All of Us Data Sheds Light on Health of Young Cancer Survivors

Cancer is often associated with an aging population, but something is changing in the demographics of cancer survivors — they are younger.

There are projected to be 85,980 new cases of cancer in individuals between ages 15 and 39, according to the National Cancer Institute.

Decade trends show that this number has been rising an average of 0.3% each year. 

Even though most young adults and teens with cancer are expected to survive for five years following their diagnosis, researchers are trying to understand why young survivors often face long-term health impacts, such as nerve pain and memory loss.  

For example, a recent study – using All of Us Research Program data – found that four conditions that affect the brain or nerves were more common in young cancer survivors than their peers who have never had cancer. 

Study Findings on Young Cancer Survivors 

The study, funded by the National Institutes of Health and published in the journal Cancer Medicine, reached into the diverse pool of health data available through the National Institutes of Health’s All of Us Research Program to conduct its research. 

Researchers compared the data of 800 All of Us participants diagnosed with cancer between ages 15 and 39 to the data of 3,150 participants within that age group who never had cancer.

 Using the data from electronic health records and survey responses provided by participants, researchers found that survivors were more likely to experience memory loss, nerve problems (such as numbness and pain), chronic fatigue, and seizures, according to a news release. 

Some of the survivors dealing with these ailments also reported that they were still being treated for them 10 years after their cancer diagnosis. 

While survivors were found to be more burdened with cognitive and nerve conditions, they weren’t more likely to develop mood and behavioral programs such as anxiety or PTSD.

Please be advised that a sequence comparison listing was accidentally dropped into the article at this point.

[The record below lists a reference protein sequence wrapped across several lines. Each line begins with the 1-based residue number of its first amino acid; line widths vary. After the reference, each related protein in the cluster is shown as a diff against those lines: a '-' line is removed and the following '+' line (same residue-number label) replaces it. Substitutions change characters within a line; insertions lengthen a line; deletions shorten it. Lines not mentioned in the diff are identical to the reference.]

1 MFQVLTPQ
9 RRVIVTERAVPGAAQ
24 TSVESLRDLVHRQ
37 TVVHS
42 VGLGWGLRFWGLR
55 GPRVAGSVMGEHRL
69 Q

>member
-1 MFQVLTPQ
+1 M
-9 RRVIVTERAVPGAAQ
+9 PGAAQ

These results suggest that young cancer survivors may need more assistance to manage these conditions than other groups. 

It also leaves more room for additional research that could explore the development of the condition and frequency, while looking into potential treatments for young cancer survivors dealing with them. 

Significance of All of Us Data for Cancer Research 

This study is more comprehensive than past studies of young cancer survivors given the fact researchers explored health conditions several years after their cancer diagnosis, according to a news release. 

“Thanks to All of Us participants, we have a more complete picture of the health of people who had cancer as a teen or young adult,” the news release said. 

The All of Us Research Program is a national effort to gather the health stories of over one million Americans.  

The data provided by participants, which includes electronic health records (optional), DNA samples (optional), and survey responses are stored in a virtual hub for researchers to use. 

Since the research program began, the data has been responsible for numerous historical discoveries, including the discovery of 275 million new genetic variants, that could hold the key to future treatments. 

Many of these new discoveries are possible because of the diversity of the collected data. 

For example, data collected from participants who didn’t have a cancer diagnosis acted as the base line for comparison for those who did have a cancer diagnosis.  

When it comes to the All of Us Research Program, all data, however minimal, makes an impact in disease research. 

Find out what power your health story can have on research by visiting the All of Us Research Program website. 





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